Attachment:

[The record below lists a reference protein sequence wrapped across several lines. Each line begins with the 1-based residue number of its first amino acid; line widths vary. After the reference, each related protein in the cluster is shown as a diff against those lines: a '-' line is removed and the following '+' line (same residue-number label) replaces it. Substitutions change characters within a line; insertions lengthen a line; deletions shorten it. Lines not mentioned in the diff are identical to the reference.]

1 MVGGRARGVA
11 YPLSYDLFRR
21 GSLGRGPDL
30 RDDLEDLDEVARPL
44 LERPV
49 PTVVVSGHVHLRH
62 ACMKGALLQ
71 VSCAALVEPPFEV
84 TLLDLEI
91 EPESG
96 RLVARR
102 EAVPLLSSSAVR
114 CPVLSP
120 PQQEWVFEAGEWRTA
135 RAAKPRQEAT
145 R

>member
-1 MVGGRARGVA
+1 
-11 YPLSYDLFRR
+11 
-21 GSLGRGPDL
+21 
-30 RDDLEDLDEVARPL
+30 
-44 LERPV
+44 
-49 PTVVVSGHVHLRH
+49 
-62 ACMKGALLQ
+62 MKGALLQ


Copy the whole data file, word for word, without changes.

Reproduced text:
[The record below lists a reference protein sequence wrapped across several lines. Each line begins with the 1-based residue number of its first amino acid; line widths vary. After the reference, each related protein in the cluster is shown as a diff against those lines: a '-' line is removed and the following '+' line (same residue-number label) replaces it. Substitutions change characters within a line; insertions lengthen a line; deletions shorten it. Lines not mentioned in the diff are identical to the reference.]

1 MVGGRARGVA
11 YPLSYDLFRR
21 GSLGRGPDL
30 RDDLEDLDEVARPL
44 LERPV
49 PTVVVSGHVHLRH
62 ACMKGALLQ
71 VSCAALVEPPFEV
84 TLLDLEI
91 EPESG
96 RLVARR
102 EAVPLLSSSAVR
114 CPVLSP
120 PQQEWVFEAGEWRTA
135 RAAKPRQEAT
145 R

>member
-1 MVGGRARGVA
+1 
-11 YPLSYDLFRR
+11 
-21 GSLGRGPDL
+21 
-30 RDDLEDLDEVARPL
+30 
-44 LERPV
+44 
-49 PTVVVSGHVHLRH
+49 
-62 ACMKGALLQ
+62 MKGALLQ